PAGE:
Not surprisingly, the ballet training made a difference. While subjects demonstrated similar gait patterns in navigating the wide beam; when it came to the small beam, the ballet dancers mobilized motor modules more consistently and efficiently than the untrained individuals. As researchers conclude, “training can affect control of every-day movements.”
At one level, this change seems obvious. Learning to dance is not just about learning to make particular steps. The act of learning a technique trains a bodily self how to mobilize groups of muscles in order to take on new challenges, learn new movements, and travel farther along the trajectories of strength and agility that those movements represent. Those challenges may occur in a dance studio or in a scientific experiment.
The point here is that whatever patterns of movements we make train us to mobilize in the future whatever neuromuscular combinations we learned in order to make them. The movement patterns we make become us. The same is true for taxi drivers or scuba divers: whatever movements people make become the medium through which they sense and respond to whatever appears to them—where even that appearing is a function of the sensory education delivered by movements they have made. I am the movement that is making me.
Of course, here again questions remain. Were there evident changes in the brain associated with the use of those motor modules? To what extent did the dancers’ ballet experience prepare them emotionally or spiritually and not just physically for physical challenges? Is it only ballet that has this effect--what about other forms of dance or sport or bodily activity? Can we differentiate movement practices by the kinds of ordinary movements they exercise, amplify, and enable?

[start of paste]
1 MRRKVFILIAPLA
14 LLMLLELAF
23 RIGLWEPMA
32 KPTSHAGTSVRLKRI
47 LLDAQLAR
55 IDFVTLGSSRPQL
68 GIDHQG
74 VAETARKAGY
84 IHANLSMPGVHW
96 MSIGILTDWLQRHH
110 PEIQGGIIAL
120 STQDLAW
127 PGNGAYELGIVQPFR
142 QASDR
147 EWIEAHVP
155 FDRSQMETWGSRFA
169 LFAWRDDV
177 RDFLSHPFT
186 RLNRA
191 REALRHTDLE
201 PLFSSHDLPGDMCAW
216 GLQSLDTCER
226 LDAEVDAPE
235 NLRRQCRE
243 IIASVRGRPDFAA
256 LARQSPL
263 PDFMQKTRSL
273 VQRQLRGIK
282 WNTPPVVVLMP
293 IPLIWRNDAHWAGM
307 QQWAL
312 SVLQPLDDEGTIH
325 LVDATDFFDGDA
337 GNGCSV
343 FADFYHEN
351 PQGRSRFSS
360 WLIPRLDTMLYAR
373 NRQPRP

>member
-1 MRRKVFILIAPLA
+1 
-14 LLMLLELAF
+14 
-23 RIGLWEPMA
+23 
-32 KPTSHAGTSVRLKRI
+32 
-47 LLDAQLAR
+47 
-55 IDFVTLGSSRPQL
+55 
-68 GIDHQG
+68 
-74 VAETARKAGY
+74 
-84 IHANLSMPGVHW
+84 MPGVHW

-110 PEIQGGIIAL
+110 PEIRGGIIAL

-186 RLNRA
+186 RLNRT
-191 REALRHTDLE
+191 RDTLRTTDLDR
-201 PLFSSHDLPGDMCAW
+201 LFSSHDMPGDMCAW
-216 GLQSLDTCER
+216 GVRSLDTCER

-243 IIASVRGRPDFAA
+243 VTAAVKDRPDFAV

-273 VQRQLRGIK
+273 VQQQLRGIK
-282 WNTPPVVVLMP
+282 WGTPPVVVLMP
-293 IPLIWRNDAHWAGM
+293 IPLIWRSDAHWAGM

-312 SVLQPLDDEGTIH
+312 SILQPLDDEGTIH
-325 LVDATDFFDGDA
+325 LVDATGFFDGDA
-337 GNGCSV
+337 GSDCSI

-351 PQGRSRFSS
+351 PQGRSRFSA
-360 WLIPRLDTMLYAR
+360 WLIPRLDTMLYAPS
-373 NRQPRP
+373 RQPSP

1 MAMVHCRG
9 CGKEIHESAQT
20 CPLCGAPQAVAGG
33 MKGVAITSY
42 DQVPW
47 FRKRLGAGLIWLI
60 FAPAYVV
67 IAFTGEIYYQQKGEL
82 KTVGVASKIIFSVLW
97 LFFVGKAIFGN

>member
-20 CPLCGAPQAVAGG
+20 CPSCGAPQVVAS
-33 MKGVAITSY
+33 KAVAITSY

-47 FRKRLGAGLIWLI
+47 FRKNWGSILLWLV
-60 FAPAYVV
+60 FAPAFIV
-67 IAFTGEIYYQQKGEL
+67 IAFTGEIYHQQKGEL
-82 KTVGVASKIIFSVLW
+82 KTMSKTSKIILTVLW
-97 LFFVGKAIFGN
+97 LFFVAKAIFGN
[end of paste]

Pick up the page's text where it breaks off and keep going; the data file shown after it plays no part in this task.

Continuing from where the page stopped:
3. A final study, published on October 26, 2015, in the Proceedings of the National Academy of Sciences, supports these first two, suggesting that the very process by which neural systems (and perhaps humans) develop sensorimotor intelligence is a function—not of smart, controlling brains or determinative mechanical features but rather—of bodily movements made in relation to the environment.
In this study, Ralf Der and George Martius used two different “bioinspired robots”—a humanoid and a hexapod—to prove that an artificial neural network can develop “autonomous, self-directed behavior”—behaviour that is organized and even purposive, in the absence of any central control. These robots sport a simple neural system in which sensory inputs trigger motor outputs along jointed limbs that have an ability to bend and flex in human or insect-like ways.
Set in motion, without being given any specific task, the humanoids “learned” to crawl, turn a wheel, and even cooperate with one another. The hexapods learned to walk with several different gaits. The results, as the researchers explain, provide evidence for a novel rule governing “synaptic plasticity”: differential extrinsic plasticity (DEP).